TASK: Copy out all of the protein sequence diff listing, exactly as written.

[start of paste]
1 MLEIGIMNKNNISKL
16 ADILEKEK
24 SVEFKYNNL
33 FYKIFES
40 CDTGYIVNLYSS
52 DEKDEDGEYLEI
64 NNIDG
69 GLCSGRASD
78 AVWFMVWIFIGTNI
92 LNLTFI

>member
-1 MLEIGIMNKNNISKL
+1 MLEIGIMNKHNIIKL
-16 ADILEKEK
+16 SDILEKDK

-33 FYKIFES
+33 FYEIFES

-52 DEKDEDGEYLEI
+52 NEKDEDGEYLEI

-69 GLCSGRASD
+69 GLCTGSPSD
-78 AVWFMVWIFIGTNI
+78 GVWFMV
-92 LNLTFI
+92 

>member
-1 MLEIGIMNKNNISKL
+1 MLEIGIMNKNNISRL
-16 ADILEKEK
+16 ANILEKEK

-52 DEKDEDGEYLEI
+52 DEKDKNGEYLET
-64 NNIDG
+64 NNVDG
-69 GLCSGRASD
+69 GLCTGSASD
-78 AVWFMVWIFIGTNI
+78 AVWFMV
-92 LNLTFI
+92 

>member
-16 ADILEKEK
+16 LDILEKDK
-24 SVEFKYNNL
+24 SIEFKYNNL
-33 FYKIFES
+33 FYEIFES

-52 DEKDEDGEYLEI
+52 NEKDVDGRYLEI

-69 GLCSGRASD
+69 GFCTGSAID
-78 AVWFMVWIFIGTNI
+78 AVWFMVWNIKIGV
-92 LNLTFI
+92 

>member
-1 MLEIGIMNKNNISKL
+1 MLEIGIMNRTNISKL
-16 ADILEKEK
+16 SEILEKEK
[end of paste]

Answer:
1 MLEIGIMNKNNISKL
16 ADILEKEK
24 SVEFKYNNL
33 FYKIFES
40 CDTGYIVNLYSS
52 DEKDEDGEYLEI
64 NNIDG
69 GLCSGRASD
78 AVWFMVWIFIGTNI
92 LNLTFI

>member
-1 MLEIGIMNKNNISKL
+1 MLEIGIMNKHNIIKL
-16 ADILEKEK
+16 SDILEKDK

-33 FYKIFES
+33 FYEIFES

-52 DEKDEDGEYLEI
+52 NEKDEDGEYLEI

-69 GLCSGRASD
+69 GLCTGSPSD
-78 AVWFMVWIFIGTNI
+78 GVWFMV
-92 LNLTFI
+92 

>member
-1 MLEIGIMNKNNISKL
+1 MLEIGIMNKNNISRL
-16 ADILEKEK
+16 ANILEKEK

-52 DEKDEDGEYLEI
+52 DEKDKNGEYLET
-64 NNIDG
+64 NNVDG
-69 GLCSGRASD
+69 GLCTGSASD
-78 AVWFMVWIFIGTNI
+78 AVWFMV
-92 LNLTFI
+92 

>member
-16 ADILEKEK
+16 LDILEKDK
-24 SVEFKYNNL
+24 SIEFKYNNL
-33 FYKIFES
+33 FYEIFES

-52 DEKDEDGEYLEI
+52 NEKDVDGRYLEI

-69 GLCSGRASD
+69 GFCTGSAID
-78 AVWFMVWIFIGTNI
+78 AVWFMVWNIKIGV
-92 LNLTFI
+92 

>member
-1 MLEIGIMNKNNISKL
+1 MLEIGIMNRTNISKL
-16 ADILEKEK
+16 SEILEKEK